How Important is CoQ10 for those on Statins?

Ten years ago when given Lipitor® I promptly experienced truly frightening episodes of transient global amnesia that started my research on possible side effects of the statin drugs. Very little was on the internet in those days but I did find mention of the fact that CoQ10 was inhibited by statin drugs.

I reported then that this relative reduction in CoQ10 might have serious consequences on cell wall stability, anti-oxidation and ATP ( adenosine triphosphate ) formation and as recently as four years ago that was really all I was saying.

If you look back through my earlier books such as Lipitor®, Thief of Memory and Statin Drugs Side Effects you will not see much change in my presentation of CoQ10 involvement and importance with statin adverse reactions and certainly nothing was said by the drug companies about this.

It was not until my third book, The Statin Damage Crisis, that I accumulated additional information about what this energy role of CoQ10 really amounted to.

Some of you may have observed that energy lack is a quite constant adverse reaction of statin treatment. Heart failure was being repeatedly reported and according to researchers in the field such as Peter Langsjoen, M.D., this was directly related to CoQ10 insufficiency and to the high energy demands of the heart.

It was then that I learned that CoQ10 was much more than just involved with electron transfer. Complexes 1 and 2 of this process required CoQ10 in its biochemical structure. These complexes that move electrons about are partially made of CoQ10! This is a far greater role than my earlier descriptions suggested but my newly acquired knowledge was to be much greater.

It was after publication of The Statin Damage Crisis that another major role of CoQ10 was revealed to me. I had previously said CoQ10 was an anti-oxidant but failed to say how critical this was. Because of its location right in the mitochondrial structure, CoQ10 was instantly available where it was most needed.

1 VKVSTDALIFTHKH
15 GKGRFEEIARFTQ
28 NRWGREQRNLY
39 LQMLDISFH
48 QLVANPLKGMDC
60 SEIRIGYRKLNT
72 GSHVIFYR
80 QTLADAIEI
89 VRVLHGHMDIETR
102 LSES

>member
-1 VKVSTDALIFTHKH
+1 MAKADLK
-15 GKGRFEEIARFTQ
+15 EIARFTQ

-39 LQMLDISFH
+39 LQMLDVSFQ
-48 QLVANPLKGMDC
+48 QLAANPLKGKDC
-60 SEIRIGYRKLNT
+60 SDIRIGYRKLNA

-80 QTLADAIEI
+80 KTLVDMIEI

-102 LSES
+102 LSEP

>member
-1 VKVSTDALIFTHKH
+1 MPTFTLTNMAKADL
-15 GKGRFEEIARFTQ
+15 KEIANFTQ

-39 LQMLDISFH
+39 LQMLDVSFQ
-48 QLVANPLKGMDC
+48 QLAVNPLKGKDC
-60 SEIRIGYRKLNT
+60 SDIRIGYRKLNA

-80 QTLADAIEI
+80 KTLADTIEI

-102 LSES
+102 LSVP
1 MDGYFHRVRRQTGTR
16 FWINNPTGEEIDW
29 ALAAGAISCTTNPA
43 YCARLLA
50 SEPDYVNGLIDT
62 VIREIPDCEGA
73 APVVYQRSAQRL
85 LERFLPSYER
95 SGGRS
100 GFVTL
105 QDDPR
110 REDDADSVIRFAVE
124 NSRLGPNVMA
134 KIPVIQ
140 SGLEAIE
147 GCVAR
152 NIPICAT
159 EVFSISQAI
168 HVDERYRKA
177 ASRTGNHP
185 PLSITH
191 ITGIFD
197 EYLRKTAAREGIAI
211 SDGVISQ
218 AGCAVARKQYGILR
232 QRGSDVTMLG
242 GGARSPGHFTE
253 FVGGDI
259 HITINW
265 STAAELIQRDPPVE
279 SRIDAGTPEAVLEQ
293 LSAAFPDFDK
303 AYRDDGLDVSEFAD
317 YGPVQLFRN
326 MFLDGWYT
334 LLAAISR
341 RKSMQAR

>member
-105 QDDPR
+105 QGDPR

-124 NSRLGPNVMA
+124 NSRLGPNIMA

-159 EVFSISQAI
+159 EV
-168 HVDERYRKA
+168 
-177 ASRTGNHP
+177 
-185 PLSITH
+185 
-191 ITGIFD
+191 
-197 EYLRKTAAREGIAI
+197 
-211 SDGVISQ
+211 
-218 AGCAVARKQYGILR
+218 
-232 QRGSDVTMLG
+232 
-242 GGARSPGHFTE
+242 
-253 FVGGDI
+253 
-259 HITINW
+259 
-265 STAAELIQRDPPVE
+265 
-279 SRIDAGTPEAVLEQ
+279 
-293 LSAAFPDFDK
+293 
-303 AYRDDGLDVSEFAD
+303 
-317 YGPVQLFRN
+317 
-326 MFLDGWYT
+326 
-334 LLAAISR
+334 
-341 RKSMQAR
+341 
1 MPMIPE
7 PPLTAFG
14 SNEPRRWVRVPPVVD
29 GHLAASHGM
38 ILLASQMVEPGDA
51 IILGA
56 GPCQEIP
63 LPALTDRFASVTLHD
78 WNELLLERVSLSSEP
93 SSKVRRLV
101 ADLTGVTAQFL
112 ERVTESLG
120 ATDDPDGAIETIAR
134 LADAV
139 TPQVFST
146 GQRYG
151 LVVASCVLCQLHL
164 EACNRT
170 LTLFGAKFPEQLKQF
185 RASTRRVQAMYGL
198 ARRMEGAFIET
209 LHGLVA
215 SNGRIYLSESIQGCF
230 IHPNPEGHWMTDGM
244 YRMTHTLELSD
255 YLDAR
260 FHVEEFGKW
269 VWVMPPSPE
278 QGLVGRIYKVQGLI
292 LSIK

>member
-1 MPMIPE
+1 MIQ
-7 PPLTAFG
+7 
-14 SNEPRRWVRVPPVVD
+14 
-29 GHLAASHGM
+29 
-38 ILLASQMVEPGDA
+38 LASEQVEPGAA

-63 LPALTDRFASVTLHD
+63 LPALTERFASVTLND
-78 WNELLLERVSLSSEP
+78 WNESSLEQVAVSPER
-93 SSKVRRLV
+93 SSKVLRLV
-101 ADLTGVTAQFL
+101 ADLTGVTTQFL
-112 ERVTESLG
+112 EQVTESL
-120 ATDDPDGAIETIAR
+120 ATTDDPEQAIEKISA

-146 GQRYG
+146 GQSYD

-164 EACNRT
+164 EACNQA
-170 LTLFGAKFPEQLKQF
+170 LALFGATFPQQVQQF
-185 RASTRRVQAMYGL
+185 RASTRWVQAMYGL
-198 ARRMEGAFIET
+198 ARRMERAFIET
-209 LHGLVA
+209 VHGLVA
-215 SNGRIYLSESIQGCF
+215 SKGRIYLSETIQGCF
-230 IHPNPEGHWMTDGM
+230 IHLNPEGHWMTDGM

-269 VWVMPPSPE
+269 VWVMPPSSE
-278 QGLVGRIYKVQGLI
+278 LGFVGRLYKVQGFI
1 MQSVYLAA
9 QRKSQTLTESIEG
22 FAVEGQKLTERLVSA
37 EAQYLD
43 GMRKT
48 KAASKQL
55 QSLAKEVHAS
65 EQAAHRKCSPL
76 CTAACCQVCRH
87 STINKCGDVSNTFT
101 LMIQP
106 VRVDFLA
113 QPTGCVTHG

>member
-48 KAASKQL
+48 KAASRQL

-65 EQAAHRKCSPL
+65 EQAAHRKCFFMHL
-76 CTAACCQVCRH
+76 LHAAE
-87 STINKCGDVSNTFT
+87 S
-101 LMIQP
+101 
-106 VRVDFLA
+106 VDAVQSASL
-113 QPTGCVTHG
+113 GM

This was just at the point in the mitochondria where the ROS ( reactive oxygen species ) are being produced from the food we metabolize. I think of ROS as free radicals frantically looking about for an electron to restore electrical neutrality.

Remember they have just been robbed and they are searching about in all directions looking for another electron . They do not care if it is an adjacent lipid, protein or DNA strand. Any electron will do and that is where mitochondrial DNA damage and mutation enter the picture.

This is also why it is so important that CoQ10 be taken at the same time, and preferably slightly ahead of, a statin. The moment one takes a statin, the availability of CoQ10 for anti-oxidation is compromised allowing excess oxidative damage to our mitochondrial DNA. This is an immediate and, it seems, irreversible process. From that time on, it appears that even a great excess of supplemental CoQ10 cannot reverse the damage.

As I have said repeatedly, this process of mitochondrial damage and mutation can occur in any nucleated cell in our body. If this process tends to be located primarily in neurologic tissue, nerve damage results. If excessive in muscle tissue, then myopathy results.

Liver tissue yields hepatitis. The tissue of the pancreas may yield diabetes. Any organ in the body can be affected by this remarkable process with so many different clinical forms, yet all are alike in their difference.

Any combination can result. All are due to mitochondrial DNA damage. The pattern is sufficiently like the process of aging to justify the term accelerated or premature aging.

Duane Graveline MD MPH
Former USAF Flight Surgeon
Former NASA Astronaut
Retired Family Doctor 

July 2010

Books From Amazon

Cholesterol is Not the Culprit
The Statin Damage Crisis
Statin Drugs Side Effects
Lipitor, Thief of Memory

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